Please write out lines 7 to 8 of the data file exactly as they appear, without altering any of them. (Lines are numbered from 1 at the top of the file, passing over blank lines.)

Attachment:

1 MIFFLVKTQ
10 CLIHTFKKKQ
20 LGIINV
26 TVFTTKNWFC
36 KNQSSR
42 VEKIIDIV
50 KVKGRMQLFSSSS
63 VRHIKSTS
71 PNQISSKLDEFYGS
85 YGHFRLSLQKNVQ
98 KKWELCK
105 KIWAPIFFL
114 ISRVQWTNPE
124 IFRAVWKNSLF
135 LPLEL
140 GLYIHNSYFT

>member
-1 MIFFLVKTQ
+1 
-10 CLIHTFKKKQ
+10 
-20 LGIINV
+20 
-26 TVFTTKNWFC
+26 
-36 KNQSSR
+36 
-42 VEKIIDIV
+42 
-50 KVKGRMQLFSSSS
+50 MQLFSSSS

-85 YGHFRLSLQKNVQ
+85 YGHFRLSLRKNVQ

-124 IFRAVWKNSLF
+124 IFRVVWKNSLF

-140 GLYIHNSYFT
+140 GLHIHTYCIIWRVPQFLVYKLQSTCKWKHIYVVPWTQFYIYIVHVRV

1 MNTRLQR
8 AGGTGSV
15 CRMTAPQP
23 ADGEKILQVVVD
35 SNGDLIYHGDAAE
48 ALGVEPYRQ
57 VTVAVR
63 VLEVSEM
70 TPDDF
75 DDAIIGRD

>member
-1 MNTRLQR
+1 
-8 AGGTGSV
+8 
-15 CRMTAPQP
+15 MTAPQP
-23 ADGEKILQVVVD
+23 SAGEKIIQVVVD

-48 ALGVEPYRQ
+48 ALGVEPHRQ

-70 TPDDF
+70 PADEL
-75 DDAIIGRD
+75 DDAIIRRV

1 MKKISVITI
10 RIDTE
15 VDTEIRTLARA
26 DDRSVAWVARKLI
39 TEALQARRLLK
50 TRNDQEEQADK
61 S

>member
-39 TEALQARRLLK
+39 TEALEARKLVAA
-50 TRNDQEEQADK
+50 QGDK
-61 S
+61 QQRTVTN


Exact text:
50 KVKGRMQLFSSSS
63 VRHIKSTS